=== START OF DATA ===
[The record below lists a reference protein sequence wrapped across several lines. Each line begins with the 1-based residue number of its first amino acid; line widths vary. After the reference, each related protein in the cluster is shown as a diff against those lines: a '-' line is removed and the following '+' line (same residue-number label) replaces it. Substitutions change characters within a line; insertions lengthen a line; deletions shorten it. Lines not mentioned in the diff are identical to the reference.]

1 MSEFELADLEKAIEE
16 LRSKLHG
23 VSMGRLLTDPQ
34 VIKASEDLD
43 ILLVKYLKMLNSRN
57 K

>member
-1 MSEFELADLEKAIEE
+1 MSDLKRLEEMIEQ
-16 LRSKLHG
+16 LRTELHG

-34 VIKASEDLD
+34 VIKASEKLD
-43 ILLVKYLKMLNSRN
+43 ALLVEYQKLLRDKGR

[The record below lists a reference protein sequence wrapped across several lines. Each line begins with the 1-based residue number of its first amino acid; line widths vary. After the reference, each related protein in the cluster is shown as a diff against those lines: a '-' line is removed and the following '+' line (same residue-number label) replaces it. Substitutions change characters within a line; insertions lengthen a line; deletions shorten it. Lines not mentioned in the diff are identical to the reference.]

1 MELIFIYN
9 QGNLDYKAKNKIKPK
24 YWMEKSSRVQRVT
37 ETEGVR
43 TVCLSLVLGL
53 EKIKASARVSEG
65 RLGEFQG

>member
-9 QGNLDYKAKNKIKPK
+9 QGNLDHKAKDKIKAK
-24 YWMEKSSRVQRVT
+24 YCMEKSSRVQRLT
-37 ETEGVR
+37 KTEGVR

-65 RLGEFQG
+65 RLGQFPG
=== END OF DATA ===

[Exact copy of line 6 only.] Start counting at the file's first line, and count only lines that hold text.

43 ILLVKYLKMLNSRN